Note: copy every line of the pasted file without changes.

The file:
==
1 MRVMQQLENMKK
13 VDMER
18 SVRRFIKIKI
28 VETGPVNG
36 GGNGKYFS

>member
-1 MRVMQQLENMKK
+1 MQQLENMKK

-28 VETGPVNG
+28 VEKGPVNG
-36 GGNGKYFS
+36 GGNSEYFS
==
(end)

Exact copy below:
1 MRVMQQLENMKK
13 VDMER
18 SVRRFIKIKI
28 VETGPVNG
36 GGNGKYFS

>member
-1 MRVMQQLENMKK
+1 MQQLENMKK

-28 VETGPVNG
+28 VEKGPVNG
-36 GGNGKYFS
+36 GGNSEYFS